Americans Choose Up Sides — Japan Over China

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President Obama greets Japan Prime Minister Yoshihiko Noda at White House last month.

TOKYO – Maybe it’s sympathy from last year’s triple disasters or maybe it’s just China being China. But for what it’s worth, Americans increasingly view Japan as its most important ally in Asia.

A poll released Tuesday finds that 50% of the U.S. public thinks Japan is America’s most important partner in this part of the world, compared to 39% who favor China.  While support for Japan jumped from 31% last year, support for China, which has been rapidly modernizing its military and making aggressive territorial claims in the region, remained even.

A record 84% of Americans think that Japan is a “dependable” friend and ally and nearly 90% say the Japan-U.S. Security Treaty, which commits the U.S. to the defense of Japan, “should be maintained.”  About 50,000 U.S. troops are stationed in Japan.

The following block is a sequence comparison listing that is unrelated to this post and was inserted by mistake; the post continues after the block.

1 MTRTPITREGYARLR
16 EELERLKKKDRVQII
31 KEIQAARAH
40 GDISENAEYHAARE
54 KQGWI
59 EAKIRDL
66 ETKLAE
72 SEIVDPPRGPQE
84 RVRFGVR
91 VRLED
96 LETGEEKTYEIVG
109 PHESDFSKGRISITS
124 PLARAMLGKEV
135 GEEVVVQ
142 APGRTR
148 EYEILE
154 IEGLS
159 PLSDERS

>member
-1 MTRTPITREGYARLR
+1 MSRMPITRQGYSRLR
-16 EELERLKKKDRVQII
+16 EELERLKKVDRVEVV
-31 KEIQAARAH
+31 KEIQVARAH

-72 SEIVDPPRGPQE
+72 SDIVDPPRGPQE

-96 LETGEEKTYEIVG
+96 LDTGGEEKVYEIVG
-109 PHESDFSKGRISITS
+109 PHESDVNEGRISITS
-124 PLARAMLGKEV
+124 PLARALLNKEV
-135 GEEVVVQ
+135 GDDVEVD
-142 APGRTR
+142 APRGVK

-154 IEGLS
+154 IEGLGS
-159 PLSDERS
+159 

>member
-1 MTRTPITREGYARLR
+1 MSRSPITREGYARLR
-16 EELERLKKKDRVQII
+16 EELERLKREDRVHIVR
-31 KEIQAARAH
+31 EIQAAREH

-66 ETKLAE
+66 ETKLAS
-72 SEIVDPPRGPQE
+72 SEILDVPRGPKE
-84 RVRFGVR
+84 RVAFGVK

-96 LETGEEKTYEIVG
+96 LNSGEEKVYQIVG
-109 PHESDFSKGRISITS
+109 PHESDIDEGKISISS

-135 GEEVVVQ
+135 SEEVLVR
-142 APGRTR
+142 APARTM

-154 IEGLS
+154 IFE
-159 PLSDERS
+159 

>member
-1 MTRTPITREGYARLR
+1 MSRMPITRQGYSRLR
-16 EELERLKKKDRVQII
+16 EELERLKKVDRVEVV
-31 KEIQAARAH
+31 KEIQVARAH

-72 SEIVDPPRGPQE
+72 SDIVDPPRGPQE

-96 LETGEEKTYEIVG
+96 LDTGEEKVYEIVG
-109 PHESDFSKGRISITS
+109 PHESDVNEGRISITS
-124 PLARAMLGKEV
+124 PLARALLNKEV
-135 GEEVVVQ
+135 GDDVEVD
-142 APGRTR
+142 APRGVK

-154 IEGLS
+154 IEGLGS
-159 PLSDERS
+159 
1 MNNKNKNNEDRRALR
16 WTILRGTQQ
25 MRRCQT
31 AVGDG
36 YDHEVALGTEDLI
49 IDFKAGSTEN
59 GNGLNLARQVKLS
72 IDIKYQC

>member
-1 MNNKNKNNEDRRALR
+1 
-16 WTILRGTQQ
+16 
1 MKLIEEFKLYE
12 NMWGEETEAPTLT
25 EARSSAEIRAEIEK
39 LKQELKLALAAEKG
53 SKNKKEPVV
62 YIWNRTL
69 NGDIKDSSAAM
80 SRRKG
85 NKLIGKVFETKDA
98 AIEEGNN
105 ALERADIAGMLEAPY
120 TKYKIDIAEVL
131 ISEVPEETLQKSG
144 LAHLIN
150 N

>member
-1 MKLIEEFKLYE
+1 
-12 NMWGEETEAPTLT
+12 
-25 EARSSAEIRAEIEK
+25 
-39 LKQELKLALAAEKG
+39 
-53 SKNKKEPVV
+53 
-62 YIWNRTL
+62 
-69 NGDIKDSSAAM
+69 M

The poll was conducted in February and March by the Gallup Organization and was commissioned by Japan’s Ministry of Foreign Affairs. Full poll results here; charts here.

Robert Dujarric, director of the Institute of Contemporary Asian Studies at Temple University of Japan, in Tokyo, says that U.S.-Japan relations are good, but cautions against reading too much into the poll results.

“The fact is, the American public and the president of the United States spend very little time thinking about Japan,” Dujarric said. “They have more important problems to deal with.”